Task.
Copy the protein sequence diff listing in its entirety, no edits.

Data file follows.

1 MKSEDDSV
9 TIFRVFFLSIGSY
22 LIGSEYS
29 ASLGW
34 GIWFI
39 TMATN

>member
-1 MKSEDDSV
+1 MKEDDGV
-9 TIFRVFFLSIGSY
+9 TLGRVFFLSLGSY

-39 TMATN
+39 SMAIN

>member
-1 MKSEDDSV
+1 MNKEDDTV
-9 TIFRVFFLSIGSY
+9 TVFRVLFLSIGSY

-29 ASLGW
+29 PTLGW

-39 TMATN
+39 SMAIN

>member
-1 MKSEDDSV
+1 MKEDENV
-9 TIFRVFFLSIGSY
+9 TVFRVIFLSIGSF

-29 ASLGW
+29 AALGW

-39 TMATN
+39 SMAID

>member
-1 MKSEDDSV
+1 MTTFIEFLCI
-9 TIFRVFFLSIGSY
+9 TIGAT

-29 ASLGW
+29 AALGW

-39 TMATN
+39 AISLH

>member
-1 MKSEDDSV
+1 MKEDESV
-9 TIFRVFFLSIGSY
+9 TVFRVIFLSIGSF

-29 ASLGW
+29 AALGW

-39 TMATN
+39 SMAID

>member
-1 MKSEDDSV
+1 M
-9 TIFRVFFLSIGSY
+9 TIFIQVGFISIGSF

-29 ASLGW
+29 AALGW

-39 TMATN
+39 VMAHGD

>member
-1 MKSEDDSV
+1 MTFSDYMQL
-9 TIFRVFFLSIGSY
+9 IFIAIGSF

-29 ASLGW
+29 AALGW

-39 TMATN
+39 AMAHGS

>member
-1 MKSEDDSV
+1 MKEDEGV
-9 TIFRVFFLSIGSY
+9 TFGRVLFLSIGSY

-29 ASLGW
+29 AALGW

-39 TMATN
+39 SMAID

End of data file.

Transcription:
1 MKSEDDSV
9 TIFRVFFLSIGSY
22 LIGSEYS
29 ASLGW
34 GIWFI
39 TMATN

>member
-1 MKSEDDSV
+1 MKEDDGV
-9 TIFRVFFLSIGSY
+9 TLGRVFFLSLGSY

-39 TMATN
+39 SMAIN

>member
-1 MKSEDDSV
+1 MNKEDDTV
-9 TIFRVFFLSIGSY
+9 TVFRVLFLSIGSY

-29 ASLGW
+29 PTLGW

-39 TMATN
+39 SMAIN

>member
-1 MKSEDDSV
+1 MKEDENV
-9 TIFRVFFLSIGSY
+9 TVFRVIFLSIGSF

-29 ASLGW
+29 AALGW

-39 TMATN
+39 SMAID

>member
-1 MKSEDDSV
+1 MTTFIEFLCI
-9 TIFRVFFLSIGSY
+9 TIGAT

-29 ASLGW
+29 AALGW

-39 TMATN
+39 AISLH

>member
-1 MKSEDDSV
+1 MKEDESV
-9 TIFRVFFLSIGSY
+9 TVFRVIFLSIGSF

-29 ASLGW
+29 AALGW

-39 TMATN
+39 SMAID

>member
-1 MKSEDDSV
+1 M
-9 TIFRVFFLSIGSY
+9 TIFIQVGFISIGSF

-29 ASLGW
+29 AALGW

-39 TMATN
+39 VMAHGD

>member
-1 MKSEDDSV
+1 MTFSDYMQL
-9 TIFRVFFLSIGSY
+9 IFIAIGSF

-29 ASLGW
+29 AALGW

-39 TMATN
+39 AMAHGS

>member
-1 MKSEDDSV
+1 MKEDEGV
-9 TIFRVFFLSIGSY
+9 TFGRVLFLSIGSY

-29 ASLGW
+29 AALGW

-39 TMATN
+39 SMAID